Wednesday, Oct. 13, 2010 | 2:01 a.m.
“Sharron Angle produced one of the most successful single quarters of fundraising in the nation’s history for a U.S. Senate campaign. This is a testament to the hatred of Harry Reid, the nation’s disapproval of President Obama, and the unprecedented grass-roots support for Sharron Angle. Harry Reid is losing this race, he knows it, and he is just going to get more desperate over the final three weeks.”
— Angle spokesman Jarrod Agen after reporting GOP Senate nominee had raised $14 million in the third quarter
What’s hate got to do with it?
Everything. Or just enough.
Even though it has been the leitmotif of the Nevada Senate race, even though it is the undercurrent that has electrified the GOP, even though it is the reason Republicans still have hope here after nominating a verbally flawed candidate, it was still jarring to see the word used in a news release.
I’ve read plenty of such missives over the years that have vicious language and stinging adjectives. Indeed, the Reid campaign has called Angle “crazy” and said she has “lost her mind.” But “hatred” is such an awful word — a word I forbid my daughter to use — and yet it sums up exactly why the Senate majority leader may lose to a woman who just last week talked of Sharia law existing in cities in Michigan and Texas.
It’s hatred that has brought this Senate race, with three days until voting begins, to a place where Angle can win. It is hatred that brought her that $14 million haul. And it is hatred that courses through the American electorate, bringing venomous and vitriolic assaults upon anyone who dares to suggest Obama-Reid-Pelosi is not a three-headed monster.
Angle has all but done what she promised to do when she advertised her campaign on conservative talk shows and Fox — “Harry Reid has said he will raise $25 million in this race. I need 1 million people to send $25.”
And you know what: She did it. Or essentially she did.
An incredible 161,358 people sent her checks of $200 or less. Her average donation is $90, Agen says.
This is real, unparalleled (except, perhaps, for Barack Obama in 2008) grass roots. And there is a wildfire blazing through the grass roots, with burning hatred for Reid animating Angle’s chances.
Of those small contributors, my guess is only a handful of the 161,358 people know much about Angle. They have no idea about her religious fervor, fail to separate her church (which apparently doesn’t like Mormons) from our state, or her multifarious positions on Social Security and Medicare, her sympathy for “Second Amendment remedies” or her latest incendiary comments about Dearborn, Mich., and nonexistent Frankford, Texas, implying “the Muslims are coming, the Muslims are coming.”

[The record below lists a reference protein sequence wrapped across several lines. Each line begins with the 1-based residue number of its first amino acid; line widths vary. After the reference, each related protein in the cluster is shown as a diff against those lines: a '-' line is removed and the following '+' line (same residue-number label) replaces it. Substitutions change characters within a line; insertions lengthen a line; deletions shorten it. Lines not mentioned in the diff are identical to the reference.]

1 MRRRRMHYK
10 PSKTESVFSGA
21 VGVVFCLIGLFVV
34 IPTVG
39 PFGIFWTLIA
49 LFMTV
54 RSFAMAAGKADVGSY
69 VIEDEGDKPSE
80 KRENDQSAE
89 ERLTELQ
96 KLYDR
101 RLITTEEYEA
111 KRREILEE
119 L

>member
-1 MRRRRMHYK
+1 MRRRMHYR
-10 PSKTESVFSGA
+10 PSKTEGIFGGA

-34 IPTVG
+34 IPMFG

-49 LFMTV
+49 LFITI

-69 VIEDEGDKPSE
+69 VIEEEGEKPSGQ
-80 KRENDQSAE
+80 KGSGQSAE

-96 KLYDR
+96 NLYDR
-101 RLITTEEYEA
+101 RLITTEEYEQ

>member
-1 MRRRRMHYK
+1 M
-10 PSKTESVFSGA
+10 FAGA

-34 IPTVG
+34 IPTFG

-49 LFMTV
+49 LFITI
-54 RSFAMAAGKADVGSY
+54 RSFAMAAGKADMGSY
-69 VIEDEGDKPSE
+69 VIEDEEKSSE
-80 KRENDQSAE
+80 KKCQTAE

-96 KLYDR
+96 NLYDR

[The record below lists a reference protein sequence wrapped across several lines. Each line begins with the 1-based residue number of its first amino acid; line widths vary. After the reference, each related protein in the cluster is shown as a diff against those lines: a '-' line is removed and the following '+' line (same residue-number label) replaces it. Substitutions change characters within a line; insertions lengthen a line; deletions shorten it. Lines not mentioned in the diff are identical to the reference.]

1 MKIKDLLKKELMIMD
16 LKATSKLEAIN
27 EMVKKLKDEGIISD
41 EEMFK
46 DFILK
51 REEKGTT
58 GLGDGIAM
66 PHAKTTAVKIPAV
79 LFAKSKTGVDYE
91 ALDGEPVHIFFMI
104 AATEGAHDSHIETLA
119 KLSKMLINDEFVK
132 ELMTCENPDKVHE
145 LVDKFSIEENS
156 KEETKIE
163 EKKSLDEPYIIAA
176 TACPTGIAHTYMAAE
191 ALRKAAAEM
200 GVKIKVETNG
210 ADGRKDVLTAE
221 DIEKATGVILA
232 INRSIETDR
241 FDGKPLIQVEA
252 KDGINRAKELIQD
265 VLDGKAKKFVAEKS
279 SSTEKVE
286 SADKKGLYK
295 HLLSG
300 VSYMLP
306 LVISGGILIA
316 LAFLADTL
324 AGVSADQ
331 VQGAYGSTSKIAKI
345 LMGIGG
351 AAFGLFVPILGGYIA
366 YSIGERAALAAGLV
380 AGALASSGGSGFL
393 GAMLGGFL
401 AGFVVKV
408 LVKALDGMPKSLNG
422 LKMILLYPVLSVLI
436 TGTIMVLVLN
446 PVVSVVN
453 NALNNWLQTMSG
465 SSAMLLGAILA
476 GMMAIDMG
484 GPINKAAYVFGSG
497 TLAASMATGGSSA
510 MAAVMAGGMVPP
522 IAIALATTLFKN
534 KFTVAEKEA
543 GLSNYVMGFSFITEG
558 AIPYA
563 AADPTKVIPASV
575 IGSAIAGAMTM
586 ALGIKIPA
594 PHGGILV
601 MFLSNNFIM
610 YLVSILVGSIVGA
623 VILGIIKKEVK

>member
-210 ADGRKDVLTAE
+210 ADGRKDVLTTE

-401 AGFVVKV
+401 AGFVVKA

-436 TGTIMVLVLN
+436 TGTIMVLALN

But they don’t need to know much about Sharron Angle. They know enough about Harry Reid — Obamacare, bailouts, stimulus, good old boy (emphasis on “old”) and part of a corrupt Congress that has bankrupted this country and led it down the inevitable path to socialism.
I think I got most of the message points. Set the kindling, pour on some gasoline, light the fire and poof: You have $14 million, half of it last month.
Almost every national reporter, as I have said before, wants to know why people “hate” Harry Reid. I always say the same thing: 40 years in politics, familiarity breeds contempt, terrible retail pol, bizarre statements, face of unpopular Democratic agenda. But there’s more to it, as I realized after the $14 million revelation. As a headline on New York magazine’s blog said: “Sharron Angle’s Cash Haul Says Something About America’s State of Mind.”
Team Reid has understood this mental state for a while, which is why it has adopted a scorched-earth policy of its own, determined that if their guy is all but in ashes they have to take the blowtorch to Angle. And have they ever, executing one of the most relentless, laserlike assaults in campaign history, turning Angle from the darling of the Tea Party on June 8 to the butt of national jokes as the election nears.
And so we go to the finish line, with the pair matching each other gaffe for gaffe — Reid answered a question recently about who he thought was the greatest living American by naming two dead senators, Robert Byrd and Ted Kennedy.
But Reid’s serpentine rhetorical peregrinations seem addled; Angle’s seem dangerous. So do we want the dotty guy or the crazy woman?
Or, to use that word I don’t let my daughter say: Who do you hate least?